The United States wants to create a central government in Afghanistan and turn the country over to a national army and police; those forces are currently in training, but desertion rates are high. In short, we are nation-building. Yet, the country’s rival ethnic and tribal groups have never looked to Kabul for governance—or protection. These regional forces conduct their own wars both with and against each other, and, as necessary, against invaders—first the British, then the Russians, and now the United States. President Hamid Karzai’s wobbly governance, erratic behavior, and conflicting statements hardly inspire confidence in this tribal culture. That didn’t stop Vice President Joe Biden from recently promising Karzai that “we are not leaving if you don’t want us to leave.” Achieving the U.S. goal—a modern state—appears wildly improbable.

On the other side of the ungovernable border, there is a real state. Pakistan not only controls the means of violence, it perpetrates a good deal of it—in Kashmir, in India, and in Afghanistan itself. With a weak civilian government, the military and intelligence services play a double game, soliciting U.S. aid in the fight against terrorism while deploying the terrorists it has long sheltered in its struggle against India. Those terrorist allies also play a double game as they periodically morph into domestic insurgents. The government totters between military rule and mullah rule—or probably some unholy combination of the two. Pakistan has been shrewd in its dealings with the United States, seeming to acquiesce in cooperating with our policies while steadily pursuing its own interests, including keeping the Taliban on the hook for future service in Afghanistan.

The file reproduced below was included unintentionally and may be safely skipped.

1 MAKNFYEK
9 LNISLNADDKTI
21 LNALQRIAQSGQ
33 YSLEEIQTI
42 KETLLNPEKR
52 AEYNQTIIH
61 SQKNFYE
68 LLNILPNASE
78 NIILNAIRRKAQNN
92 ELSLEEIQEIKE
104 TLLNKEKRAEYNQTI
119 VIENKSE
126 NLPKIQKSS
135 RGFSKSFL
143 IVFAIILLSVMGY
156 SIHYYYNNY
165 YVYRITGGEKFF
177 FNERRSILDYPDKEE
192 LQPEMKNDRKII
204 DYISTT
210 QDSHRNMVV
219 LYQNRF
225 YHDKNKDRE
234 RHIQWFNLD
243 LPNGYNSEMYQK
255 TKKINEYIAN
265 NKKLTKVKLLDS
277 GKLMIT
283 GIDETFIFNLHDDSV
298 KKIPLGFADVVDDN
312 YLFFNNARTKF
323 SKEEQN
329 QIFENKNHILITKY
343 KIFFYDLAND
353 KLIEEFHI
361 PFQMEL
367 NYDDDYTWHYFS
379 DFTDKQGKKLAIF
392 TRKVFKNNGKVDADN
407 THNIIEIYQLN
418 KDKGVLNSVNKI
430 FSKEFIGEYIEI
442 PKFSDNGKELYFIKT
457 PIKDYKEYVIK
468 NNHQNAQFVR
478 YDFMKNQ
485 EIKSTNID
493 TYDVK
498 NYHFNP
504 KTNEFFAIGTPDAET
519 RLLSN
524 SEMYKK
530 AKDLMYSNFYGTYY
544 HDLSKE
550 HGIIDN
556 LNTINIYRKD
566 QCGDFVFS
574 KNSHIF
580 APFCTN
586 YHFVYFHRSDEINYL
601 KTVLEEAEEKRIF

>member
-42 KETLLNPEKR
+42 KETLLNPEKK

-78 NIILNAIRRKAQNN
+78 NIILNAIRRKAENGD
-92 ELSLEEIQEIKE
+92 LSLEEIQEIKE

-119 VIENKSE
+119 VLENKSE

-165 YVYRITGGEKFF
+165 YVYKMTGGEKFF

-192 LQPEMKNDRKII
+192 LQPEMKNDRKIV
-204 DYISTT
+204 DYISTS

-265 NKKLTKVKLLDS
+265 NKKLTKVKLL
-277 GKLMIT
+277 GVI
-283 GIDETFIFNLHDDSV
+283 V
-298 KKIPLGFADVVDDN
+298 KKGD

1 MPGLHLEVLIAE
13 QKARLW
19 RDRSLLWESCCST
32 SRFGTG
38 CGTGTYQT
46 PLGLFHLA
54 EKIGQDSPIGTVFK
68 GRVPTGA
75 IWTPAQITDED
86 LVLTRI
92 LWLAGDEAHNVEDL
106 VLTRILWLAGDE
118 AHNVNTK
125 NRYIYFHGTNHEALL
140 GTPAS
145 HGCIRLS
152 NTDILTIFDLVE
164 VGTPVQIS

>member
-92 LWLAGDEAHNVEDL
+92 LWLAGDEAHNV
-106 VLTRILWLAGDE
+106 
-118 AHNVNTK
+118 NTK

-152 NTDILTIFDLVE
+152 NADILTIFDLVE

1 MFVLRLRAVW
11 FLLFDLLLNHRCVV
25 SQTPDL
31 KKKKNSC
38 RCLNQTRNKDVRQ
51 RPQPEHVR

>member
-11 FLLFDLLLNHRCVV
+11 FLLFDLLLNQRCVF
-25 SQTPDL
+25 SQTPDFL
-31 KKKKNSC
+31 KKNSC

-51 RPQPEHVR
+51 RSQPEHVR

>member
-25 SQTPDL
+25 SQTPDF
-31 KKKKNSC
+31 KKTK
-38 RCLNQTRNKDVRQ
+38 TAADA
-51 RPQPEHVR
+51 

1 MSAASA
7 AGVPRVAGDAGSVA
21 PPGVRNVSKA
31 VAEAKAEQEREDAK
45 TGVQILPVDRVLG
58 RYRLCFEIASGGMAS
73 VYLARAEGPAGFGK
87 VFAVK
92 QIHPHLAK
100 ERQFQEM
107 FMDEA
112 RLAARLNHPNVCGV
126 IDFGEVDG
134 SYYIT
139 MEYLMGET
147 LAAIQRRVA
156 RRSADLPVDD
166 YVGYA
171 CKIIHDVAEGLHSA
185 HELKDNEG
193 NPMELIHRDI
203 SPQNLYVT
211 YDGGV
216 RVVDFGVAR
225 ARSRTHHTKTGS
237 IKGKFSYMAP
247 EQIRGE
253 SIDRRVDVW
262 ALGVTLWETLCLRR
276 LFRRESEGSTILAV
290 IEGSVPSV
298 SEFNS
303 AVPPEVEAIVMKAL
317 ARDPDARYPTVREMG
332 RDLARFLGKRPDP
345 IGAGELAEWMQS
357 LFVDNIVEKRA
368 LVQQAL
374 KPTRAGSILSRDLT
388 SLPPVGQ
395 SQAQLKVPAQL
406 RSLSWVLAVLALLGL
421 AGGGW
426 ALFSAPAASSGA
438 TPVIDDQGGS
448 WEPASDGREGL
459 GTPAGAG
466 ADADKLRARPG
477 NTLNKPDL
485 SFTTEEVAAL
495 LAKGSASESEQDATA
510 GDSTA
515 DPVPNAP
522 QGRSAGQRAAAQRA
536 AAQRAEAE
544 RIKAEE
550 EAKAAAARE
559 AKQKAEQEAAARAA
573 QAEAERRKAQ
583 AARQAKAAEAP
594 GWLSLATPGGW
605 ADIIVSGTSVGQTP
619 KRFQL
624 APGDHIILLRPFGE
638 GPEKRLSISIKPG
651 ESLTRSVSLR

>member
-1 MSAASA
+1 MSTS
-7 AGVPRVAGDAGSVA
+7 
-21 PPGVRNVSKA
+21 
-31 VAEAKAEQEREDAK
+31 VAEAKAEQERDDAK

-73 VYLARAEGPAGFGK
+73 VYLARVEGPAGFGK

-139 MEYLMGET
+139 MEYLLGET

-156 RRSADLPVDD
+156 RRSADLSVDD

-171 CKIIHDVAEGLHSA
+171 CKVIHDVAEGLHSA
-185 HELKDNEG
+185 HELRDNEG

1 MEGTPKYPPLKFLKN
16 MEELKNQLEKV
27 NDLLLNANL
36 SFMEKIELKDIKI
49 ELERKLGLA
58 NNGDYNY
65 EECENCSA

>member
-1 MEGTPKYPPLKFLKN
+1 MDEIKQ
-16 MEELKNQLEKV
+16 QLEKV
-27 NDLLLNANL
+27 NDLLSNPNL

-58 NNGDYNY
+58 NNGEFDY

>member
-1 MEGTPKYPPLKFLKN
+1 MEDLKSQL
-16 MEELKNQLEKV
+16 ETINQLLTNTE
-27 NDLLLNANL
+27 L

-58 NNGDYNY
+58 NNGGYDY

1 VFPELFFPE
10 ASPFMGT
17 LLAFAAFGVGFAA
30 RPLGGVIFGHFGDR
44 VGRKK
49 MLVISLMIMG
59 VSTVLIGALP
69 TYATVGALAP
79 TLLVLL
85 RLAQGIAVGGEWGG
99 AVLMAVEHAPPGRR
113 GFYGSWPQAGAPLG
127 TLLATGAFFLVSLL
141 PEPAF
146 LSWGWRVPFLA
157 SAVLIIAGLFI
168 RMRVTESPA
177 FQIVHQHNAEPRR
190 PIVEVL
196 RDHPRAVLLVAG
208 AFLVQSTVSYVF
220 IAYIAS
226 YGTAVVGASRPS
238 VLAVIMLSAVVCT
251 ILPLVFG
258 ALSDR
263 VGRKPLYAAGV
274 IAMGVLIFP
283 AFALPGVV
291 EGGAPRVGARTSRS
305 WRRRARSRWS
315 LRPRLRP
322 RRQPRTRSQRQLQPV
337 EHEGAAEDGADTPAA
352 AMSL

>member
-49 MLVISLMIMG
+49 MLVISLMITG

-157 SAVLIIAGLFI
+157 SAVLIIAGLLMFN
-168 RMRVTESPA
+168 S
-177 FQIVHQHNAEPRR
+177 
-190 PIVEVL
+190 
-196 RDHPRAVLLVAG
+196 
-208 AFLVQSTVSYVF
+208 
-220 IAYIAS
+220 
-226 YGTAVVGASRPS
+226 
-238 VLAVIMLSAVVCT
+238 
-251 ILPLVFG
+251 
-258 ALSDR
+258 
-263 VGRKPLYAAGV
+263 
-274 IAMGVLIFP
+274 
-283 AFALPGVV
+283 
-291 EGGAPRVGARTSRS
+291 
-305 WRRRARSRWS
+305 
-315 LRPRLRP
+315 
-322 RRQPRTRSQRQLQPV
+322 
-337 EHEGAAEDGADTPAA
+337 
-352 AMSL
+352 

Yet it is not those facts on the ground in Af-Pak that count as much as the facts on the ground in Washington. The president is poised between Democrats eager to end the war and Republicans ready to pounce if he does. That political reality is reflected in the December review. How long can Obama straddle the divide?


For more of Commonweal's coverage of Afghanistan, click here

Further reading: Whistling Past the Graveyard, by FB Ali
Intelligence Reports Offer Dim View of Afghan War, by Elisabeth Bumiller
Taliban: Militant Islam, Oil and Fundamentalism in Central Asia, Second Edition and Descent into Chaos: The United States and the Failure of Nation Building in Pakistan, Afghanistan, and Central Asia, by Ahmed Rashid
Obama's Wars, by Bob Woodward

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Ms Steinfels' heart is in the right place, but she ends up describing this third or fourth act of an American tragedy by describing the players on the stage as if they were not all directed by directors and producers in Israel and in the Lobby.

For instance, she ends the piece by pretending to see the war in a tug-of-war between the two parties. But this is sheer nonsense, The entire foreign policy of the USA is steered by Israel. The evidence is clear.

There are in the two parties in congress 535 members. In 2009 90% of these accepted the orders of the Lobby to whitewash the Gaza massacre of 410 children. Gaza was a model act of state terrorism. It is blindness and nonsense to describe violence of the brown Moslems as anything different from COUNTER-TERRORISM,